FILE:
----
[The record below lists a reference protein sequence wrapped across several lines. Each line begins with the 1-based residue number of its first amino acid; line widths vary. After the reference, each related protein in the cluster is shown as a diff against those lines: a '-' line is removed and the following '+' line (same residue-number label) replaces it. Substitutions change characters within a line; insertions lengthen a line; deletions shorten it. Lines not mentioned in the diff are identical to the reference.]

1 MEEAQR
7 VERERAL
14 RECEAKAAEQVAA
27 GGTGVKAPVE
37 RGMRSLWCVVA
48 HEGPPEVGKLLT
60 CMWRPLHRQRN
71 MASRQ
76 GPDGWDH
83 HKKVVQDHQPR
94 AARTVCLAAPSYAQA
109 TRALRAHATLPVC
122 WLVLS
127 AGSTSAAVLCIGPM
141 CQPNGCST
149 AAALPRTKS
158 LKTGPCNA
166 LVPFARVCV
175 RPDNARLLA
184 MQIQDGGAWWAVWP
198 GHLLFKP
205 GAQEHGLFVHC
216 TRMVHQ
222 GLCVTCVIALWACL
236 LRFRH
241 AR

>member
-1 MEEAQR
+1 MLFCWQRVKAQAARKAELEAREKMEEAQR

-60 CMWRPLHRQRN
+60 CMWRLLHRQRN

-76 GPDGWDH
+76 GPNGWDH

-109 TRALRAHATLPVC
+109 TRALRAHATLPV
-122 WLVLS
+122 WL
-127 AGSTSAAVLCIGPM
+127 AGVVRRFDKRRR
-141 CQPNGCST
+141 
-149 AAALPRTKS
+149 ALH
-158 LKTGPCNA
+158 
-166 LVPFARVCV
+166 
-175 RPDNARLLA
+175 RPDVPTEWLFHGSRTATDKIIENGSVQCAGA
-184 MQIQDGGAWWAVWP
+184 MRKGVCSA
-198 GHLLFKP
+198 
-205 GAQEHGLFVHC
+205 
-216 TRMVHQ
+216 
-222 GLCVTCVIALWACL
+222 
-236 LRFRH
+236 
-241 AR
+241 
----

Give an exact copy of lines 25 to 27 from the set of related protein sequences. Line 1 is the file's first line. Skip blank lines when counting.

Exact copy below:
222 GLCVTCVIALWACL
236 LRFRH
241 AR